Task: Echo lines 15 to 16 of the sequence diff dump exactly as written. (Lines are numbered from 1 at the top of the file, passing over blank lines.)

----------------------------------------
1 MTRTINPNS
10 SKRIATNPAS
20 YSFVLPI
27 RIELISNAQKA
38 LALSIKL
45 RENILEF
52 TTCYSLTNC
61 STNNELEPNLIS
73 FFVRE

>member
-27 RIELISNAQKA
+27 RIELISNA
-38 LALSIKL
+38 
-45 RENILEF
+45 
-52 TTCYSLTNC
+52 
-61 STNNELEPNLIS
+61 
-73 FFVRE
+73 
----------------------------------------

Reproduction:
-45 RENILEF
+45 